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Zelenskiy Says Peace 'Depends On Putin,' Suggests Ukrainians Who Feel Russian 'Seek A Place In Russia'


Ukrainian President Volodymyr Zelenskiy (file photo)

Ukrainian President Volodymyr Zelenskiy says he is doing "everything" he can to end the war with Russia-backed separatists but that peace and control of territory in the so-called Donbas depends "90 percent" on Russian President Vladimir Putin.

Speaking in an interview with a Ukrainian TV channel excerpted on August 5, he also said preparations were being made for a meeting with the Russian leader.

Zelenskiy said he "really wants" the conflict to end.

"Unfortunately, not everything depends on me," Zelenskiy said. "I believe and don't hide it at all -- and the president of the Russian Federation knows my opinion -- today 90 percent of success in the return of the Donbas, peace in Ukraine, the de-occupation of our territories, depends on one person."

Kyiv and Moscow have sparred over the site and agenda of a face-to-face presidential meeting.

Kremlin spokesman Dmitry Peskov has said Putin is prepared to discuss bilateral relations with his Ukrainian counterpart but not the situation in eastern Ukraine.

Relations between Moscow and Kyiv have been tense since 2014, when Russia annexed Ukraine's Crimean Peninsula and armed Russia-backed separatists ignited a conflict in eastern Ukraine that has left more than 13,200 people dead.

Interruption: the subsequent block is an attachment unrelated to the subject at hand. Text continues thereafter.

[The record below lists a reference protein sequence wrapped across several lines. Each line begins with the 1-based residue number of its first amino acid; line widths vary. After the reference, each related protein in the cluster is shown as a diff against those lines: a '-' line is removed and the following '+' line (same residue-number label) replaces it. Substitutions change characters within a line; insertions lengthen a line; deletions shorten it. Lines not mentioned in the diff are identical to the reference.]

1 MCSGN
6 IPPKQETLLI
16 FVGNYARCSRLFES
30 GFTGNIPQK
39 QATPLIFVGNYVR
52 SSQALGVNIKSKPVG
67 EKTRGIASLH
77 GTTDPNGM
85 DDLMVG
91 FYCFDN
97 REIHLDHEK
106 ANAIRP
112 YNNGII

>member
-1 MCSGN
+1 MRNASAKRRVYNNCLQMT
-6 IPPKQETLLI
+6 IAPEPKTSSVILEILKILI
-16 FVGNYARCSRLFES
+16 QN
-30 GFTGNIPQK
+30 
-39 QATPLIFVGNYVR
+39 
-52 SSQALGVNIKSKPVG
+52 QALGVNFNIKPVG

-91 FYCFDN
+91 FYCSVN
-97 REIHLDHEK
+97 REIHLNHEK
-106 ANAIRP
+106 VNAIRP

The separatists still control large swaths of the Donetsk and Luhansk regions.

Moscow has consistently denied it is a participant despite overwhelming evidence of direct military and other support for the separatists.

A series of agreements agreed in Minsk to pave a way to end the conflict have gone unfulfilled.

"I have always advocated that the first point of" Minsk and the "essence" of all agreements is a cease-fire, Zelenskiy said.

"You should at least stop firing to talk about something. This is a fact," he added.

The Ukrainian president also said that the "occupied" territories of eastern Ukraine will never be Russian, and he encouraged residents there who consider themselves Russian and the region part of Russia to go and "seek a place in Russia."

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